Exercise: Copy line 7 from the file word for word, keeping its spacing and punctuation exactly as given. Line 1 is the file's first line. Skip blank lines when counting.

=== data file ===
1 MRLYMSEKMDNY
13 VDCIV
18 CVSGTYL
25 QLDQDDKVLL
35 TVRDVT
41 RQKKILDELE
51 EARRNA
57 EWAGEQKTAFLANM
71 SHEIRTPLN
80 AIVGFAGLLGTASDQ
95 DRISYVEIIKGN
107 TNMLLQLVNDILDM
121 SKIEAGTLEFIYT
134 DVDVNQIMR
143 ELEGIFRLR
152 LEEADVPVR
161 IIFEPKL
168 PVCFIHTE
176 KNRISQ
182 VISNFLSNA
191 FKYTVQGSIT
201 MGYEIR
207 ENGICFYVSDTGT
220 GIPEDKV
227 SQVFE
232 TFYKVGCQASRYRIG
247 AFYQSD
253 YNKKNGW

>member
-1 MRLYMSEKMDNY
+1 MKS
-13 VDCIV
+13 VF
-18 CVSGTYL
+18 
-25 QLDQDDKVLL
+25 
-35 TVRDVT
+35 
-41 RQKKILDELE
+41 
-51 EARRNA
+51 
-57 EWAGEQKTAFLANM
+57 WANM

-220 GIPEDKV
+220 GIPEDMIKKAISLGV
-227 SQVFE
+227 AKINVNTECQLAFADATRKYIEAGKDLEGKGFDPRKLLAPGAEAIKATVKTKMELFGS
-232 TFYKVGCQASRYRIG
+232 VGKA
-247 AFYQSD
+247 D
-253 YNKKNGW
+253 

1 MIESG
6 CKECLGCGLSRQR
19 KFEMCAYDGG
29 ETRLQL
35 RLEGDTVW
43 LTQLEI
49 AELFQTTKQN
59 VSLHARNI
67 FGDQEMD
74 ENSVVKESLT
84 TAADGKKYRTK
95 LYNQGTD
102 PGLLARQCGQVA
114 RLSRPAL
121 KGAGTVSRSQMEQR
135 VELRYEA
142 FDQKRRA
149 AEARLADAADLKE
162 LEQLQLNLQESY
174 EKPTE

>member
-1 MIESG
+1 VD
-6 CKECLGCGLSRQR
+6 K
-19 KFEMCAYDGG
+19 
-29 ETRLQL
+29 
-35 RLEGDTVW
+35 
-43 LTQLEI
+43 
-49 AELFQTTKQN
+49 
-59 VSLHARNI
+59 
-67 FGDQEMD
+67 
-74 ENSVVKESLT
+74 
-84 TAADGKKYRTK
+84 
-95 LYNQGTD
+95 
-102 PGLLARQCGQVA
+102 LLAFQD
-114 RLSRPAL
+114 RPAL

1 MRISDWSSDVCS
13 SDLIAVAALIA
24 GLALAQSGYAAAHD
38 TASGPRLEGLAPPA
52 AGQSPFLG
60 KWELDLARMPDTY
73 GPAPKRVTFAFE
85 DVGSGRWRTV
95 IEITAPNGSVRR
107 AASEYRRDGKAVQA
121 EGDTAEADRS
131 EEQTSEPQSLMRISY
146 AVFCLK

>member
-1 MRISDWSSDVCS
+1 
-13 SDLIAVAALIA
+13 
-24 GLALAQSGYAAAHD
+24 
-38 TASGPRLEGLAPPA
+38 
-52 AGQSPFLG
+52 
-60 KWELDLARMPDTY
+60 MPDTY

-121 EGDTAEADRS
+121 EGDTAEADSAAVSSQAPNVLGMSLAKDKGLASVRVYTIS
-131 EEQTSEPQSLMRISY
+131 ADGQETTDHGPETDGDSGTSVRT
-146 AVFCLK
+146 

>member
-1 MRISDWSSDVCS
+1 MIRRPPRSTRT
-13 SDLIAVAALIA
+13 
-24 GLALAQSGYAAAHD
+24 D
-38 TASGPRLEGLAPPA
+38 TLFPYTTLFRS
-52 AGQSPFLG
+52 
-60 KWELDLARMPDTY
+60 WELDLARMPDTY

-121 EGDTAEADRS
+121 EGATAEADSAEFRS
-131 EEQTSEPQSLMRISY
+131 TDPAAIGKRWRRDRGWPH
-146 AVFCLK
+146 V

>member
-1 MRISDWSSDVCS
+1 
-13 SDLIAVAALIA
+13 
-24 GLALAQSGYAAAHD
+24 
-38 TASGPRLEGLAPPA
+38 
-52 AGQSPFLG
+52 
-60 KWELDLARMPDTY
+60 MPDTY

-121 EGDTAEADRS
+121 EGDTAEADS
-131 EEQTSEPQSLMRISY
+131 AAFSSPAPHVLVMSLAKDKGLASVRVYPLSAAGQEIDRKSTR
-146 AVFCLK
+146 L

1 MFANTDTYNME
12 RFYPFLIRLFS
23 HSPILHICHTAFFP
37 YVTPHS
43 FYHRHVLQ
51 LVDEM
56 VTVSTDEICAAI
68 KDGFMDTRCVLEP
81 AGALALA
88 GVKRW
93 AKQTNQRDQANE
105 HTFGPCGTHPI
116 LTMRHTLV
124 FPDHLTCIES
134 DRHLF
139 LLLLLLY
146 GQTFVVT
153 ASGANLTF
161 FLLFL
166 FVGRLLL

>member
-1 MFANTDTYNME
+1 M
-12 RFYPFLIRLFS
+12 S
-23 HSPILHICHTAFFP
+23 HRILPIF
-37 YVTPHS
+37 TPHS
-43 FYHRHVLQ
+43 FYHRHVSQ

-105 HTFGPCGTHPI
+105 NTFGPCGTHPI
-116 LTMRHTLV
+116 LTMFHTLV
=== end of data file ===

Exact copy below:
51 EARRNA